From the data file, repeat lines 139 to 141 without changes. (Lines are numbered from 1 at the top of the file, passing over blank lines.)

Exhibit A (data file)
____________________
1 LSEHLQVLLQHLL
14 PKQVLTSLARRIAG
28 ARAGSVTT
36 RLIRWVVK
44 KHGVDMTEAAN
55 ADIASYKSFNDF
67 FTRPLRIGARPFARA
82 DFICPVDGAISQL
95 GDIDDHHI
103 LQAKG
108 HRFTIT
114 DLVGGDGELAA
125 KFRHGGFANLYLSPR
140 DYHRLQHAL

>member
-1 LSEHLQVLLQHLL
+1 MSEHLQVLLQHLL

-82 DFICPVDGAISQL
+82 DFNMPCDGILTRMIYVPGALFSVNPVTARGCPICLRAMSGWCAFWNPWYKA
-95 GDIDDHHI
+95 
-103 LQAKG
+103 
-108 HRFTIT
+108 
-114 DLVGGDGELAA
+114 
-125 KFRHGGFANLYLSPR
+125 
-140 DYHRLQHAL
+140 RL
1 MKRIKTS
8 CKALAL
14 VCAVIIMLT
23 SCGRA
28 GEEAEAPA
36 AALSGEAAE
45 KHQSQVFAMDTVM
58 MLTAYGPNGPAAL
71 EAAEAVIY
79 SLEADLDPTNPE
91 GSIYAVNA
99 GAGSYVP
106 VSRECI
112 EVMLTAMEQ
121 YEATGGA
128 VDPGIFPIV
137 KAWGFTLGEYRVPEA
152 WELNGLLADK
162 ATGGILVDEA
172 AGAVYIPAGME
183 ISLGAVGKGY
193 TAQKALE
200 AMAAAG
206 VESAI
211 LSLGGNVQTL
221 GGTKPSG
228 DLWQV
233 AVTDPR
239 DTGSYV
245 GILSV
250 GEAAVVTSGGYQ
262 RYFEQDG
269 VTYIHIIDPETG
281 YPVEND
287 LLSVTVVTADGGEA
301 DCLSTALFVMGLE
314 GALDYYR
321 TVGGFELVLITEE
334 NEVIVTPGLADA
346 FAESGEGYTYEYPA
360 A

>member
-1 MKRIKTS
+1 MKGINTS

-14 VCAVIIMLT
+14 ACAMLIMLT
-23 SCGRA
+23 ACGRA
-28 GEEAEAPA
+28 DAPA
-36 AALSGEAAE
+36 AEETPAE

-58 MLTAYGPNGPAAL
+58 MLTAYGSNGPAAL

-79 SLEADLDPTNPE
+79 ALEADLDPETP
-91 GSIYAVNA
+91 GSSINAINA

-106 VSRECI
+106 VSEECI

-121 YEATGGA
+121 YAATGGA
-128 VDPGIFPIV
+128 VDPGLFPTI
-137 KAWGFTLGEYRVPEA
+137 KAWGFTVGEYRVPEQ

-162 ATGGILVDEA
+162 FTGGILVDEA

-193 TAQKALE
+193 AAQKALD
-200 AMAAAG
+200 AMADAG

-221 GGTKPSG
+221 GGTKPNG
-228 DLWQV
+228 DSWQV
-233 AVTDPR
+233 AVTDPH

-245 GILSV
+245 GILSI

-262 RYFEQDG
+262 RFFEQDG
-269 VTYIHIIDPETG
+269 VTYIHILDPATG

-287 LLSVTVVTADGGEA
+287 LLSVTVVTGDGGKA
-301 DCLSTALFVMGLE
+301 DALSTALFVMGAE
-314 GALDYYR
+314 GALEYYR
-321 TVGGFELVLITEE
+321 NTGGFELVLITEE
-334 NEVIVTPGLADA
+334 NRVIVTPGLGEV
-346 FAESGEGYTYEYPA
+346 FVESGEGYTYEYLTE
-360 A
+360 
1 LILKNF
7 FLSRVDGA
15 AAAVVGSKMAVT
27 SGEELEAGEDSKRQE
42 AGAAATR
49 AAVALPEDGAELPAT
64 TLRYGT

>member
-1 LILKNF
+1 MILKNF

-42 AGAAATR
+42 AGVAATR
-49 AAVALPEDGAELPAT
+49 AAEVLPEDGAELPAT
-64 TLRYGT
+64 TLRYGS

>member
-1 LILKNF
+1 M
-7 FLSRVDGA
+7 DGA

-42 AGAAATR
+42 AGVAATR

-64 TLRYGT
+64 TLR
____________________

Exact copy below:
+1 MILKNF

-42 AGAAATR
+42 AGVAATR